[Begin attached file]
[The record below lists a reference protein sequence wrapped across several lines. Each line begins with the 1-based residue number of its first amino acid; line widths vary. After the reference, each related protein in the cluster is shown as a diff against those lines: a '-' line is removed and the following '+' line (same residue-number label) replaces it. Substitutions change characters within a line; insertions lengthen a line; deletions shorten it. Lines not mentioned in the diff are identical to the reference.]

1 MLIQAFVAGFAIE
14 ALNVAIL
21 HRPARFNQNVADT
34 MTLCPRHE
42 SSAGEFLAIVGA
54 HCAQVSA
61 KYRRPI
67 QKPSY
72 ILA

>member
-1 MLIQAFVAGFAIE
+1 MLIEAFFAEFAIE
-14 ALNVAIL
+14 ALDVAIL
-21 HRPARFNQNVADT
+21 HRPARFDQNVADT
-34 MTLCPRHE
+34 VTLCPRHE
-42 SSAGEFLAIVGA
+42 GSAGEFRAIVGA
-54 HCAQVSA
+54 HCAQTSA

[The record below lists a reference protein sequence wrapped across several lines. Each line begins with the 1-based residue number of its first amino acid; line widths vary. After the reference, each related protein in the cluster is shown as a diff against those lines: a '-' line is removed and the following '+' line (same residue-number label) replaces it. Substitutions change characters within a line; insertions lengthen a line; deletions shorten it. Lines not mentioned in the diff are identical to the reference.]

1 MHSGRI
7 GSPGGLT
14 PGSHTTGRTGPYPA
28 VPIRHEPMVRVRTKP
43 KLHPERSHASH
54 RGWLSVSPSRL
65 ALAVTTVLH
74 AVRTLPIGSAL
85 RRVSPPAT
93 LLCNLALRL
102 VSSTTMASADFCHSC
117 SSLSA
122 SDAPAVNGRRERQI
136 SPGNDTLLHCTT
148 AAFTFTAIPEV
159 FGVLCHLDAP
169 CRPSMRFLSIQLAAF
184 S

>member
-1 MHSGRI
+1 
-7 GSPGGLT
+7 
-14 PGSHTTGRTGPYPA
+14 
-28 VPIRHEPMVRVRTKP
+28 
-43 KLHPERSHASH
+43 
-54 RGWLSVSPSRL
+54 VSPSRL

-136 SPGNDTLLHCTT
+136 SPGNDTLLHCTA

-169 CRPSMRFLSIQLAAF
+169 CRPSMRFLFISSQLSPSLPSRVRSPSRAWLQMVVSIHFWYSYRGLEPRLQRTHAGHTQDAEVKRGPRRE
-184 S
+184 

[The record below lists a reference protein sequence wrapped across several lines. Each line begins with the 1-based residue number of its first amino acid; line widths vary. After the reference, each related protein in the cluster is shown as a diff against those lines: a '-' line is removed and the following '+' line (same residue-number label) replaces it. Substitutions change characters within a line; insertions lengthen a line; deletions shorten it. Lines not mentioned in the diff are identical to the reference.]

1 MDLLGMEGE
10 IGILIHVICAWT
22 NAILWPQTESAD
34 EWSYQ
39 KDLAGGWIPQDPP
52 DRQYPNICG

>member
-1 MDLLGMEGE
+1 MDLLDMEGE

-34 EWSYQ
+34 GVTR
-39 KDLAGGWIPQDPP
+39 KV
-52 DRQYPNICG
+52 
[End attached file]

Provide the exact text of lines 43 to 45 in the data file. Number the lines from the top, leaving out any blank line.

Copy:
>member
-1 MHSGRI
+1 